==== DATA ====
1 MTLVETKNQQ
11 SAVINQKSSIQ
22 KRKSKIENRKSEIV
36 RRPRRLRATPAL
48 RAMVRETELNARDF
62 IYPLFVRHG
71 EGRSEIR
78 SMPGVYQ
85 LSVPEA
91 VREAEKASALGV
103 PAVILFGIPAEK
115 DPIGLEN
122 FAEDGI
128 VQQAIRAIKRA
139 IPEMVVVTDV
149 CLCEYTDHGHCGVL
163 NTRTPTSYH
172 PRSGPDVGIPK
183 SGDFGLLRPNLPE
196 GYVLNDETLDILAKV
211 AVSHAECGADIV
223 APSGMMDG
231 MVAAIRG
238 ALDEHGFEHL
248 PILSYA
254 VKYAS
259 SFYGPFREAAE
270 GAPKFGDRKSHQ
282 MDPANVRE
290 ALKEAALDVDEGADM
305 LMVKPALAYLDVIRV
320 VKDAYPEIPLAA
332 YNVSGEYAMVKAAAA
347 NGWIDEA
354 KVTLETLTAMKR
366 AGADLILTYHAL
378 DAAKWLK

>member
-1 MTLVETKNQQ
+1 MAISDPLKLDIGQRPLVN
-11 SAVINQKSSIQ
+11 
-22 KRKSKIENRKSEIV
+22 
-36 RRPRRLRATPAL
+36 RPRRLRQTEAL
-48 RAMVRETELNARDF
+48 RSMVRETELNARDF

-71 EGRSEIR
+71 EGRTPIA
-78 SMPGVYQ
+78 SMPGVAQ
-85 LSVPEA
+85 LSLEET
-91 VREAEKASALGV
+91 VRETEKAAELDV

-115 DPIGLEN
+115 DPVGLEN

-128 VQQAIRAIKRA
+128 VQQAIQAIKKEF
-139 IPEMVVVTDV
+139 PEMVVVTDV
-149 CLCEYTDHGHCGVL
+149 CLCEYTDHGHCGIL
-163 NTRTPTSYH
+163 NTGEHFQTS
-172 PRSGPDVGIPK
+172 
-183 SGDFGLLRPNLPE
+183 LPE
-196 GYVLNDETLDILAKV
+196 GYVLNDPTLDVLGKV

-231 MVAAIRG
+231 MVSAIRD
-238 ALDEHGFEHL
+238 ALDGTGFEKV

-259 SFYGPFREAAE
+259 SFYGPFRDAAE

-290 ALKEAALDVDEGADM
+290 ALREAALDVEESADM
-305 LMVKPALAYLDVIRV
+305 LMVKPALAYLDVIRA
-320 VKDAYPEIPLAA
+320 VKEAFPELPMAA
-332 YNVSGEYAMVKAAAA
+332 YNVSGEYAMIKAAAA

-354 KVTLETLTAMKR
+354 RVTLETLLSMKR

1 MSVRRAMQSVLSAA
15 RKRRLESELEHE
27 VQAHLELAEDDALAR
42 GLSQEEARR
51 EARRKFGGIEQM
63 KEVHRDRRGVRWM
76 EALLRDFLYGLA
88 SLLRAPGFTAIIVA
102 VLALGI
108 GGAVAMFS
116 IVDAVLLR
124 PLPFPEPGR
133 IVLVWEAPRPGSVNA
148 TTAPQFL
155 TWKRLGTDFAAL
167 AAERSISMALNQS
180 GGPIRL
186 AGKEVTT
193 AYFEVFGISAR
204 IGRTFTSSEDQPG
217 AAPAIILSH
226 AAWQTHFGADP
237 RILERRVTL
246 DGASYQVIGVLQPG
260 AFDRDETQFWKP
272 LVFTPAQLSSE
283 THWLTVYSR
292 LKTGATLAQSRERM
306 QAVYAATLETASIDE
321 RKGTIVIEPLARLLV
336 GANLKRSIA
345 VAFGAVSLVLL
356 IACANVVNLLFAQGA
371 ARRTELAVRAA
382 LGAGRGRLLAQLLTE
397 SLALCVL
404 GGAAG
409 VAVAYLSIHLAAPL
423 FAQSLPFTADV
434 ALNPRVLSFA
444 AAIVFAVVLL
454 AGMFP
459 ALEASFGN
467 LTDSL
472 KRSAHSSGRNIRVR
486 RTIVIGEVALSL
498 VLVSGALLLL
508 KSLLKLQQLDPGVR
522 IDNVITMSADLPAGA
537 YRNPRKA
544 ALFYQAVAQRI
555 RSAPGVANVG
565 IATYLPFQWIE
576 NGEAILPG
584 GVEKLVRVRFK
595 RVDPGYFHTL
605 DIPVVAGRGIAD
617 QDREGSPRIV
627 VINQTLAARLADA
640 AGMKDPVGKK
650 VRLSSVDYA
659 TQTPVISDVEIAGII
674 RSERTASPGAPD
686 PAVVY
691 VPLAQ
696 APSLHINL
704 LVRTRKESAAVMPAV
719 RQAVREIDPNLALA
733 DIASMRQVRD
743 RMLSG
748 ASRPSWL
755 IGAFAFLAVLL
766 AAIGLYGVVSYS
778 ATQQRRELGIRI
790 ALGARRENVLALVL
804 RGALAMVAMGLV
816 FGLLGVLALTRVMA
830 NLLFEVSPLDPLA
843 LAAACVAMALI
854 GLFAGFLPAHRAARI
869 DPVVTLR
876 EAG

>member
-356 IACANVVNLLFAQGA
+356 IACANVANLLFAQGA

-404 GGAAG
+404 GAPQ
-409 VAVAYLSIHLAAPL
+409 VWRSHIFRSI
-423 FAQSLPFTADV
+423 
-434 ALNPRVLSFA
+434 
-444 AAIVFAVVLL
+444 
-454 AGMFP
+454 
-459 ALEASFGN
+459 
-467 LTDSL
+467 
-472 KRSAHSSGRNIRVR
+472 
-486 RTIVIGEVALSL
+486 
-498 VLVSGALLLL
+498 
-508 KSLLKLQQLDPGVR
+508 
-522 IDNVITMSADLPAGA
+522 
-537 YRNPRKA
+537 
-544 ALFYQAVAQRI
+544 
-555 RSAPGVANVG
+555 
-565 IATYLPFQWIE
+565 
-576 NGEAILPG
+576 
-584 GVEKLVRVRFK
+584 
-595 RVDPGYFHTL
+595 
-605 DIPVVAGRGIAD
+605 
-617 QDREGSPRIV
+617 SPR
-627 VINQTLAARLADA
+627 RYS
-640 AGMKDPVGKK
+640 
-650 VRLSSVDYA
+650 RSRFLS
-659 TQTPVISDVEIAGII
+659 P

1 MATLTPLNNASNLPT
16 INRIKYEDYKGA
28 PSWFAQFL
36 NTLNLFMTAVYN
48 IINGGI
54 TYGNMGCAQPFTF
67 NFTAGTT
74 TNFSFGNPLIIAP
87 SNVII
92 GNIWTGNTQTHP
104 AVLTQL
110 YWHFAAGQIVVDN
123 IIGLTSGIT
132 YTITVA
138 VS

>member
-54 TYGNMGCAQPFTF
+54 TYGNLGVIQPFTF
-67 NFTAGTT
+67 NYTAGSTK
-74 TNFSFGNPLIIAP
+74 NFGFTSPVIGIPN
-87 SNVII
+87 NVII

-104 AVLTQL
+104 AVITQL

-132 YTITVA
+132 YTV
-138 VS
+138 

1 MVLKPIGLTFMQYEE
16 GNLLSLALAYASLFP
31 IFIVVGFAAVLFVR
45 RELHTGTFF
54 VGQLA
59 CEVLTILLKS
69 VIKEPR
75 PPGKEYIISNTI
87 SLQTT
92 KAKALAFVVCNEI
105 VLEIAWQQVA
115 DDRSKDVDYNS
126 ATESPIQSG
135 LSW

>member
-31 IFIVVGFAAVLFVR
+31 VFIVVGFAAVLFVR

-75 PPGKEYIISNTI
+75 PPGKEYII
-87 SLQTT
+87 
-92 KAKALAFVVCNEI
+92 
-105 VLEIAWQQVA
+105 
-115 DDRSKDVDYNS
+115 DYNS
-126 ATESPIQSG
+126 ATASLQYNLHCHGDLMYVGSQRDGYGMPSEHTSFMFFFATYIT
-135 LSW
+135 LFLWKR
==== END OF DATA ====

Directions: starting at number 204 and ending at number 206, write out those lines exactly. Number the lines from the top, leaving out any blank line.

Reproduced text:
-555 RSAPGVANVG
+555 
-565 IATYLPFQWIE